Figure 4: PHDI lag(1) autocorrelation scatterplot with four conditions.
As each point can be identified by month, a breakout of seasonal scatterplots is possible as shown in Figure 5.
Spring and summer have fewer transitions. These two seasons also have less overall scatter, indicating more persistent wet and dry conditions. Interestingly, summer has both the driest and some of the wettest PHDI values. Winter and fall show more randomness, as data points are more scattered. These two seasons also have more transition points. Atmospheric rivers typically occur during winter (NASA 2023) but, with transition points seen in all four seasons, other mechanisms are likely in play.
Figure 5: Seasonal autocorrelation scatterplots, (a) winter, (b) spring, (c) summer, (d) fall.
PHDI values were rounded to the nearest 0.5 to provide a consistent way to compare all month-to-month pairings, allowing for a summation of all changes for the period of record: 1895 to 2023 (Figure 6).
The PHDI value of -3 shows the single greatest range of change, -4 to +2.5 (Figure 6a). This display helps identify the most and least common changes that have taken place. The most common value is the monthly PHDI value of -1.5 followed by -1.5, which occurred 81 times (Figure 6b). Summation values of 1 indicate unusual conditions as these specific monthly changes occurred only once in the 128-year record.
Figure 6: Historical summation of all PHDI monthly changes for California Climate Division 2:
(a) single largest change, (b) most common month-to-month occurrence.
Coordinates for count values are based on categorized PHDI values.
The lag(1) autocorrelation scatterplot provides a basis for additional information about climatic datasets not possible with other methods. The identification of four distinct components of the hydrologic-climatic system provides new opportunities for planning and management activities by water resource organizations. The success of this approach suggests that more research should be directed to looking into mechanisms that enable large PHDI changes.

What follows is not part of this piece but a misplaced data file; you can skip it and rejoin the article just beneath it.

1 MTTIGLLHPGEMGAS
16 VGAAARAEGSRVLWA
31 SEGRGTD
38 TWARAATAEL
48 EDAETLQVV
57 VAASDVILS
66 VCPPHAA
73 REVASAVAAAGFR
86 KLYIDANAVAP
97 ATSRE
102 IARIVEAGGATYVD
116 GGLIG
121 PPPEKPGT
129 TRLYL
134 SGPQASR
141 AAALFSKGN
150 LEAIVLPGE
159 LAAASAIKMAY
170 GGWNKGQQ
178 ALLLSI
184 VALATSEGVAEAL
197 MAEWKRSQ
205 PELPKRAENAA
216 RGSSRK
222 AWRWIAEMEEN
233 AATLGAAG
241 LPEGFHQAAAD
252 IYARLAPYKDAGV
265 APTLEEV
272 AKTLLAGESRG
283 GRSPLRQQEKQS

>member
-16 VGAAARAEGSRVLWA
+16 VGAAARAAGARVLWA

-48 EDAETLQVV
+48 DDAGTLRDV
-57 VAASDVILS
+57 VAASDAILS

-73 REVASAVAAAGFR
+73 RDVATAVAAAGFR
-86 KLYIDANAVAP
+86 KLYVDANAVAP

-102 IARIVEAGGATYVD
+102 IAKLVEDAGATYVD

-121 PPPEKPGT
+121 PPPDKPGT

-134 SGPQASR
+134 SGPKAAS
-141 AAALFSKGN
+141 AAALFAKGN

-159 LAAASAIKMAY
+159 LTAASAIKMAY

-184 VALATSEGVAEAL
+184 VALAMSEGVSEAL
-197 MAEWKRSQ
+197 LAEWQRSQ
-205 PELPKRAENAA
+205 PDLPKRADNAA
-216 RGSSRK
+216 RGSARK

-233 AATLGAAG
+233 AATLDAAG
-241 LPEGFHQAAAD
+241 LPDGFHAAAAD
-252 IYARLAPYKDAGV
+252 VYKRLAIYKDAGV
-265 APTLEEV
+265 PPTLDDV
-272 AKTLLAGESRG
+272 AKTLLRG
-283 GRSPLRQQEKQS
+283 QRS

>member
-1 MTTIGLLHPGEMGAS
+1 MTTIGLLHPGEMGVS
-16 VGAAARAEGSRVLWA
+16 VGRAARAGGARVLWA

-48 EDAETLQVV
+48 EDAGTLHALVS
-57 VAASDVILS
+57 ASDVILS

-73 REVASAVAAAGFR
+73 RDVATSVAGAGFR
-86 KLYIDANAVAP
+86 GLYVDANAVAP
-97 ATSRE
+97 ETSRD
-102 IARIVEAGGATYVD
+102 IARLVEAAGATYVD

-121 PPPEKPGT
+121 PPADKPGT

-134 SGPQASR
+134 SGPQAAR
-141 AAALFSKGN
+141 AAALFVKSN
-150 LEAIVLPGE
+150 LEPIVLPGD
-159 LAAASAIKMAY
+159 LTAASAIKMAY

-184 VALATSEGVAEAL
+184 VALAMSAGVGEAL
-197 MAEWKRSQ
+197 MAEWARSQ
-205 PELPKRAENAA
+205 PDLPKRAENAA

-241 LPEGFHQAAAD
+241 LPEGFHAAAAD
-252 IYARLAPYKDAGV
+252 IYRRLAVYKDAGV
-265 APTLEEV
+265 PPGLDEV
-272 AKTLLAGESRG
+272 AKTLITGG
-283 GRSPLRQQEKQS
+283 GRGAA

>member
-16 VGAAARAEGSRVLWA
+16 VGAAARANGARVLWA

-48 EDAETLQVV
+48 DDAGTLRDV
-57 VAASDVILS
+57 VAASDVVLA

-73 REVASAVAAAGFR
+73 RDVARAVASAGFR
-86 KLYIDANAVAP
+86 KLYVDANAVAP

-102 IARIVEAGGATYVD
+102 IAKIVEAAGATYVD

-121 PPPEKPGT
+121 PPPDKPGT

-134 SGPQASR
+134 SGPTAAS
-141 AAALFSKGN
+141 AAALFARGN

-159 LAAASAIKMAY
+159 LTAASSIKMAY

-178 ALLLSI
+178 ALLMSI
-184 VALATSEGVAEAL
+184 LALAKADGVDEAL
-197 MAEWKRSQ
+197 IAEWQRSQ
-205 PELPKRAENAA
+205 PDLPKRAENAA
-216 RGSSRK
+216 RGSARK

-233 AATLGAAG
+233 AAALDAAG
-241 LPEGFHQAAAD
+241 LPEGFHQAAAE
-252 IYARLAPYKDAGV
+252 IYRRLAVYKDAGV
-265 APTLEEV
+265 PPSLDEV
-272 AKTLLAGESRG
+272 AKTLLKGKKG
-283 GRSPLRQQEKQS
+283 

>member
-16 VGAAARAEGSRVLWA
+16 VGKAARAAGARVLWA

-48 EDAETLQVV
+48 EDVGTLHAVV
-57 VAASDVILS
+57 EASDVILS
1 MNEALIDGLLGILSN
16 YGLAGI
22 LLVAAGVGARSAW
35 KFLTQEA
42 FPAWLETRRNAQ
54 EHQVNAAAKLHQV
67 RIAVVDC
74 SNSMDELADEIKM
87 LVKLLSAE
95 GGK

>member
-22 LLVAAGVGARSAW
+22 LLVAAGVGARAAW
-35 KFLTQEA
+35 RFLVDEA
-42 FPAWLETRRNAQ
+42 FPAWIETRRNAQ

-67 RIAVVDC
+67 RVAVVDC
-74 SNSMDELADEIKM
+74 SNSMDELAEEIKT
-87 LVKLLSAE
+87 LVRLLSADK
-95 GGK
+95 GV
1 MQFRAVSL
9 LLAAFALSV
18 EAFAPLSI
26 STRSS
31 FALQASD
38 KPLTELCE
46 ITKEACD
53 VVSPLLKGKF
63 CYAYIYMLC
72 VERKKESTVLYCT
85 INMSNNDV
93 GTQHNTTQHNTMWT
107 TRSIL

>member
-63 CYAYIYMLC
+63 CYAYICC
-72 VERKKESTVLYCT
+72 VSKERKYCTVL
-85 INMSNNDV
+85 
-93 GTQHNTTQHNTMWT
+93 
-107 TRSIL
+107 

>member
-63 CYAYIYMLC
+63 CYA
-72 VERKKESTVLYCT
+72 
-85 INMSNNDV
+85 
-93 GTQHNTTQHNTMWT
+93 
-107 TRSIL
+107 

For more information about the Lag-1 autocorrelation, please read Dr. Koehler’s previous article, titled “The Lag-12 Hydrograph – Alternate Way to Plot Streamflow Time-Series Data”, AIH Bulletin, Fall 2022.
Hayes, M. J., 2007. Drought Indices.
NOAA, 2023a. Location of US Climate Divisions. https://psl.noaa.gov/data/usclimdivs/data/map.html
NOAA, 2023b. Historical Palmer Drought Indices.
NOAA, 2023c. Climate at a Glance Divisional Time Series. https://www.ncei.noaa.gov/access/monitoring/climate-at-a-glance/divisional/time-series/0402/phdi/all/3/1895-2023?base_prd=true&begbaseyear=1901&endbaseyear=2000
NASA, 2023. Atmospheric Rivers
About the author
Dr. Koehler is the CEO of Visual Data Analytics and a certified professional hydrologist with over 40-years’ experience.
Previously he was the National Hydrologic and Geospatial Sciences Training Coordinator for NOAA’s National Weather Service and is a retired NOAA Corps lieutenant commander. Assignments included navigation and operations officer for two NOAA oceanographic research ships, the Colorado Basin River Forecast Center and the Northwest River Forecast Center, where he oversaw the implementation of an operational dynamic wave model for Lower Columbia River stage forecasts. Other positions include Director of Water Resources for an Arizona consulting company and the water resources hydrologist for Cochise County, Arizona.
He is also a member of the science department faculty at Front Range Community College and is instructor for astronomy, geology, geography, GIS and geodesy courses. He is also an FAA certified professional drone operator.
He has a PhD, MS and BS in Watershed Management from the University of Arizona and an additional MS in Hydrographic Sciences from the US Naval Postgraduate School. The focus of his research are alternate methods of analyzing environmental time-series data along with associated data visualizations.